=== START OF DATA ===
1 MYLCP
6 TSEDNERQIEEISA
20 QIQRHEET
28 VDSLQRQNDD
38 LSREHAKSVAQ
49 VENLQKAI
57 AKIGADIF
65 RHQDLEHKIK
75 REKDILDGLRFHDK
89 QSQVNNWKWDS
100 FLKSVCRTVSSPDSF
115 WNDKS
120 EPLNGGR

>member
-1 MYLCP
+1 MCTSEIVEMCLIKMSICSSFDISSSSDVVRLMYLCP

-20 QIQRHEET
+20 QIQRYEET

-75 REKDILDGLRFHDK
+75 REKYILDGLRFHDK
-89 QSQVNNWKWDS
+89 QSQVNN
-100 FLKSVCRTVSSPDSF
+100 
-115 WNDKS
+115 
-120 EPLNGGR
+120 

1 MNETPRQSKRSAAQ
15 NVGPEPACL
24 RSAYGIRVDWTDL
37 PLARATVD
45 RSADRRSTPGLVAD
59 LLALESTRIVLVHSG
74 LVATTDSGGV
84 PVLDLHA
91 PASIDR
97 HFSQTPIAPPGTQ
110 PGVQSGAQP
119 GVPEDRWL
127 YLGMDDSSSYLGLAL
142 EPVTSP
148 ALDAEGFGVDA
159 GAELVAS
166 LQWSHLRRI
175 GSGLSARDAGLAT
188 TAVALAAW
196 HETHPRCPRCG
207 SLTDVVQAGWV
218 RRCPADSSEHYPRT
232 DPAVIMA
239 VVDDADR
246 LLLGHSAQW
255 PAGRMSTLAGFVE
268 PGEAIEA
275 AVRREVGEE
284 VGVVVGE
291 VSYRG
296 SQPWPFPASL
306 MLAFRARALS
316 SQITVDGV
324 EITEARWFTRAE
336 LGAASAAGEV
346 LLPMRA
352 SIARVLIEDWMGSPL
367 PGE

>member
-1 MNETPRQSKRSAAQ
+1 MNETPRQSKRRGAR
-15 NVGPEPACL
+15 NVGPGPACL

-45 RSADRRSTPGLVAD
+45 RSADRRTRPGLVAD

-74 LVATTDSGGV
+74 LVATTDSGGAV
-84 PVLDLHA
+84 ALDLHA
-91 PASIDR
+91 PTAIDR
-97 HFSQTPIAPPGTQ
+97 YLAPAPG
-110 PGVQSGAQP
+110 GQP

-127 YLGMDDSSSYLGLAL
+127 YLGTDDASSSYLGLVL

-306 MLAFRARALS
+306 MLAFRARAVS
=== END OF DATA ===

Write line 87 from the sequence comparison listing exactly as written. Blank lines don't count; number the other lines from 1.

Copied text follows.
+306 MLAFRARAVS